When it comes to the LGBTQ+ community, JK Rowling hasn't fallen short of controversy, and now Rupert Grint has chimed in to give his opinion.
Keep scrolling to see exactly what he had to say...
Now, of course, we all know J.K Rowling is the woman behind the wizarding world of Harry Potter.
via: Getty ImagesWhat started out as a mere musing while stuck on a delayed train in London, 1990, led to a young Joanne Rowling conjuring up the magical story of Harry Potter.
The author has single-handedly built an empire.
via: GettyThirty years since it's creation, over 500 million copies of the book franchise have been sold worldwide in eighty different languages, making it one of the best-selling book series of all time.
But this success didn't come easily to the young author.
via: GettyRowling famously struggled with marriage and money issues in the 4 years she spent working on the first Harry Potter book and, in 1994, she found herself as a newly-divorced single mom living out of her sister's spare room in the Scottish city of Edinburgh.
And, unbelievably, her idea was turned down by several different publishers...
via: GettyWho reportedly found the idea to be "too long-winded for children" Even her literary agent allegedly warned her, "You do realize, you will never make a fortune out of writing children's books?"
It was a dark and difficult time for the young woman.
via: GettyBut, regardless of her personal struggles, she continued working on her vision, frequently taking to small coffee shops across Edinburgh to complete her debut book.
And, in 1997, her hard work finally paid off.
via: Dan Finnen500 copies of the debut Harry Potter and the Sorcerer's Stone finally hit the shelves in bookstores across the United Kingdom.
The book was an instant success.
via: GettyThe adventures of Harry Potter, Ron Weasley, and Hermione Granger were quick to capture a vast and loyal fanbase, with children and adults alike being instantly captivated by the novel.
And, in the years following from The Philosopher's Stone...
via: GettyRowling went on to release 6 more books that detailed Harry's fight against the notorious Lord Voldemort, which only made her unique take on the fantasy world of magic even more known and loved across the world.
We became Harry Potter obsessed.
via: GettySo, of course, it didn't take long for the movie adaptations to come along.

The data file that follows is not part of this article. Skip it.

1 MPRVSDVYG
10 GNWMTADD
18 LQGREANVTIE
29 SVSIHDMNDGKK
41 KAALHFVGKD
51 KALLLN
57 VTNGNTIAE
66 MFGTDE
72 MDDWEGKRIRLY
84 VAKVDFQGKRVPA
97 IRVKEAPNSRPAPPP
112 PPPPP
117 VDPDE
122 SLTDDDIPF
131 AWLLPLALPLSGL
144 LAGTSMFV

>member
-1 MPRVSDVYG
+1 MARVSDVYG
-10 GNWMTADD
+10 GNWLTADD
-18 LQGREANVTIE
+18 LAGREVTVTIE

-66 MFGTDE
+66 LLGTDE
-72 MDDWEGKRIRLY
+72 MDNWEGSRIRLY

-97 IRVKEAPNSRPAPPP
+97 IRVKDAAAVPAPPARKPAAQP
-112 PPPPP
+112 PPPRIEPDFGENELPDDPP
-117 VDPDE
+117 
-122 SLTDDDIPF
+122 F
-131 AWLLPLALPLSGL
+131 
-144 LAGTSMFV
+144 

In 2001, Warner Brothers swooped in on the book series...
via: IMDBAnd brought Rowling's words and imagination to life by transforming them into a series of blockbuster movies.
Many say that the 8 movies were the true start of the world's obsession with Harry Potter.
via: IMDBThe wizardry and witchcraft mania that was induced by the books was only exaggerated after the release of the on-screen adaptations which, collectively, grossed around $6.5 billion in total.
The final chapter of the Harry Potter franchise, The Deathly Hallows, was released back in 2007...
via: GettyAnd fans were finally able to discover the fate of Harry Potter and the rest of the wizarding community, something which Rowling has claimed she knew from the very beginning.
Since the end of Harry Potter, the author has embarked upon a handful of sequel projects...
via: GettyIncluding the collaboration on the 2-part play, Harry Potter and the Cursed Child, and the hugely successful blockbuster, Fantastic Beasts and Where to Find Them.
But Hogwarts aside...
the K in JK Rowling stands for "Karen"— Matt Ortile (@Matt Ortile)1591484641.0
Rowling has a long history of gender-critical commentary...
And in June last year, she took to Twitter to pen what many perceived as a transphobic commentary.
She started off by tweeting this:
‘People who menstruate.’ I’m sure there used to be a word for those people. Someone help me out. Wumben? Wimpund? W… https://t.co/JEQbzYBS9O— J.K. Rowling (@J.K. Rowling)1591479351.0
And when followers replied saying the tweet was transphobic, Rowling decided to add to the thread.
If sex isn’t real, there’s no same-sex attraction. If sex isn’t real, the lived reality of women globally is erased… https://t.co/1NlkCzXfnB— J.K. Rowling (@J.K. Rowling)1591480967.0
Oh, and she didn't stop there.
One of my best mates just called me. Self-described butch lesbian. It was hard to tell, because she was shouting qu… https://t.co/eghzWoo3M3— J.K. Rowling (@J.K. Rowling)1591483629.0
People couldn't believe what they had read.
1/3 JK Rowling is a transphobe. In her most recent tweets she’s using lesbian experiences to justify her twisted… https://t.co/O9fUP062UR— claire 🌈 (@claire 🌈)1591568062.0
People were outraged with Rowling's comments...
This woman is complete scum. Shut the fuck up you transphobic fuck. You don’t know or love any trans people if you… https://t.co/HIiXJItkxo— Ben O'Keefe (he/him) (@Ben O'Keefe (he/him))1591485350.0
Sometimes you just need to stop tweeting...
jk rowling woke up this morning, looked out her window at a world where police are murdering unarmed black civilian… https://t.co/Xb1UWFrAwT— deandroid🦇warcrimes (@deandroid🦇warcrimes)1591482632.0
And now it seems Rupert Grint has chimed in...
Grint and many other high-profile stars of the Harry Potter films have stood up against Rowling's comments.
Backing both Daniel Radcliffe and Emma Watson, Grint said he fully supports the Trans community...
Writing: "Trans women are women. Trans men are men."
Now, the thirty-two-year-old has explained why he chose to comment on Rowling's letter...
"I do think it's still important to stand up for what you believe in, and for people and communities that need our support and love. That's why I spoke out last year, I wanted to get some kindness out there."
Grint added: "we should all be entitled to live with love and without judgment."
We completely agree!
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